The fireworks continued to burn and spread all over the school that afternoon. Though they caused plenty of disruption, the other teachers did not seem to mind them very much.
“Dear, dear,” said Professor McGonagall sardonically, as one of the dragons soared around her classroom, emitting loud bangs and exhaling flame. “Miss Brown, would you mind running along to the headmistress and informing her that we have an escaped firework in our classroom?”
“Thank you so much, Professor!” said Professor Flitwick in his squeaky little voice. “I could have got rid of the sparklers myself, of course, but I wasn’t sure whether I had the authority…”
Beaming, he closed the classroom door in Umbridge’s snarling face.
“How’d the exam go, Snivelly?” said James.
“I was watching him, his nose was touching the parchment,” said Sirius viciously. “There’ll be great grease marks all over it, they won’t be able to read a word.”
“You two,” she went on, gazing down at Fred and George, “are about to learn what happens to wrongdoers in my school.”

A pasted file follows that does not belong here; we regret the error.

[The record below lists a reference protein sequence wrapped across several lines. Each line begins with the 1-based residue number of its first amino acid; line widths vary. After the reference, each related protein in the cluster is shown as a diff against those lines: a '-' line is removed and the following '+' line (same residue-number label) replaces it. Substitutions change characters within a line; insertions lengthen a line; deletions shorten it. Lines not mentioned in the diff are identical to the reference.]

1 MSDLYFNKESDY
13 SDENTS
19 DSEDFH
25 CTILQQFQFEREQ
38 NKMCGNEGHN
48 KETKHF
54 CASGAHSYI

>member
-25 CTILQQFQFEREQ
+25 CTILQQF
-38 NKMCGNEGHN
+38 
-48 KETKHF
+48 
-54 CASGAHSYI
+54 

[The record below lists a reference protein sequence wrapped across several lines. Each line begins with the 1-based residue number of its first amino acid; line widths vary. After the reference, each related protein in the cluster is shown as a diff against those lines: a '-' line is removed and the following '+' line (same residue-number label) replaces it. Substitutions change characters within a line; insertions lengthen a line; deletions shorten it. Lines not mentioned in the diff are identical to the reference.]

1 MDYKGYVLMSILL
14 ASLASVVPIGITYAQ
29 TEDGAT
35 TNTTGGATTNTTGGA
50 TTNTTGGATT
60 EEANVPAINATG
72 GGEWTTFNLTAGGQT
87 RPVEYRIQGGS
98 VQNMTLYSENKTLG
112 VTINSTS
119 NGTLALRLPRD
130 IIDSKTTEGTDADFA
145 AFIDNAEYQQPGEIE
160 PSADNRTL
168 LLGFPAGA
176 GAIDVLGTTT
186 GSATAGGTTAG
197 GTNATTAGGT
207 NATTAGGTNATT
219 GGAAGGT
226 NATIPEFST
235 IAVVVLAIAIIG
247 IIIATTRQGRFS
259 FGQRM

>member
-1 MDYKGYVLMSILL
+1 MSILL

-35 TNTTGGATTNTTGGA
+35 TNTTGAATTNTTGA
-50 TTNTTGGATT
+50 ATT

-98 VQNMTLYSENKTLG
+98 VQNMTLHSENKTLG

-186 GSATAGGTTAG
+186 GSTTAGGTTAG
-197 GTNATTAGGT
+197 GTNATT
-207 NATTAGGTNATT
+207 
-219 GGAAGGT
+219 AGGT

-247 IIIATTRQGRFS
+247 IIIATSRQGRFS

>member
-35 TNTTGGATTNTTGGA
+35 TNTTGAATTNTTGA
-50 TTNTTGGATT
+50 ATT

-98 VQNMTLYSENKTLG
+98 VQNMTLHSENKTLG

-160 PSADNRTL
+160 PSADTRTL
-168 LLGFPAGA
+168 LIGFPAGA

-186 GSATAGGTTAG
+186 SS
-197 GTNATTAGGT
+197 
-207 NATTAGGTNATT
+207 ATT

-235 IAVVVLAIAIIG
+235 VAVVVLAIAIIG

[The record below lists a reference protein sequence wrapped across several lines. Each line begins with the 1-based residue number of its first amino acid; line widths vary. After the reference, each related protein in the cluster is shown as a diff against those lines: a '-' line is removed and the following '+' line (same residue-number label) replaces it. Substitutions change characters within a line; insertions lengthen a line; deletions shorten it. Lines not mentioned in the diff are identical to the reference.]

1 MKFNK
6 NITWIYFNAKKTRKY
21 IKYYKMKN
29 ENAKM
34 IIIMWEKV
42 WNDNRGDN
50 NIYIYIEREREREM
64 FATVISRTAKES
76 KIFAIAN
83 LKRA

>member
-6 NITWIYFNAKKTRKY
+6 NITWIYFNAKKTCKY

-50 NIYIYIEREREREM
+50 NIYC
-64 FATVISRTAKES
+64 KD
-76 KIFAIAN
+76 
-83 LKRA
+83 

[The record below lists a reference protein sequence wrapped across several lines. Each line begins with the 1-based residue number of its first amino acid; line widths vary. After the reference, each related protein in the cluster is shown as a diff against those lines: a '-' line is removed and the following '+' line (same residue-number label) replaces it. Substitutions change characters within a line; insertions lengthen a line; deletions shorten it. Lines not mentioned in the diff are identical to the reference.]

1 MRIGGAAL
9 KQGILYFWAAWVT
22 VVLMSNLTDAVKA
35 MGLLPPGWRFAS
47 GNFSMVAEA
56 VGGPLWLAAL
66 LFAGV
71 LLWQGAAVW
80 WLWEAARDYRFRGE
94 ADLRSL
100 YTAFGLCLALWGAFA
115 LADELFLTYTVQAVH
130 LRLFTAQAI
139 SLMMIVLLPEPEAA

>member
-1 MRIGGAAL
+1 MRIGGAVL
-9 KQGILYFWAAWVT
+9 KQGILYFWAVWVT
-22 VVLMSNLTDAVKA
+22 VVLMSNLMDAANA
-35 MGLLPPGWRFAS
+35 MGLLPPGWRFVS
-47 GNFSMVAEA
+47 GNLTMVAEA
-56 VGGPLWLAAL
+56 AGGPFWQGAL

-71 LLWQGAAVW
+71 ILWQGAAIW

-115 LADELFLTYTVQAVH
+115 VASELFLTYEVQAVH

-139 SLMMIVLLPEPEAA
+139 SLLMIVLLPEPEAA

“You know what?” said Fred. “I don’t think we are.”
He turned to his twin.
“George,” said Fred, “I think we’ve outgrown a full-time education.”
“Yeah, I’ve been feeling that way myself,” said George lightly.
“Time to test our talents in the real world, d’you reckon?” asked Fred.
“Definitely,” said George.
And before Umbridge could say a word, they raised their wants and said together, “Accio Brooms!”
Harry heard a loud crash somewhere in the distance. Looking to his left he ducked just in time — Fred and George’s broomsticks, one still trailing the heavy chain and iron peg with which Umbridge had fastened them to the wall, were hurtling along the corridor toward their owners. They turned left, streaked down the stairs, and stopped sharply in front of the twins, the chain clattering loudly on the flagged stone floor.